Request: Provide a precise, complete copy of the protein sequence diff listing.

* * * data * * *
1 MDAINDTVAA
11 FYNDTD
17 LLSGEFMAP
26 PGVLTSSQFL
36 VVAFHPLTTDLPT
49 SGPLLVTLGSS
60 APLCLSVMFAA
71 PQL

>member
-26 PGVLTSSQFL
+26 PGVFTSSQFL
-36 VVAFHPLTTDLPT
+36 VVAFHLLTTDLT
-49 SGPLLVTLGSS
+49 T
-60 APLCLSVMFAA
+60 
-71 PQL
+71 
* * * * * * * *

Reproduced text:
1 MDAINDTVAA
11 FYNDTD
17 LLSGEFMAP
26 PGVLTSSQFL
36 VVAFHPLTTDLPT
49 SGPLLVTLGSS
60 APLCLSVMFAA
71 PQL

>member
-26 PGVLTSSQFL
+26 PGVFTSSQFL
-36 VVAFHPLTTDLPT
+36 VVAFHLLTTDLT
-49 SGPLLVTLGSS
+49 T
-60 APLCLSVMFAA
+60 
-71 PQL
+71 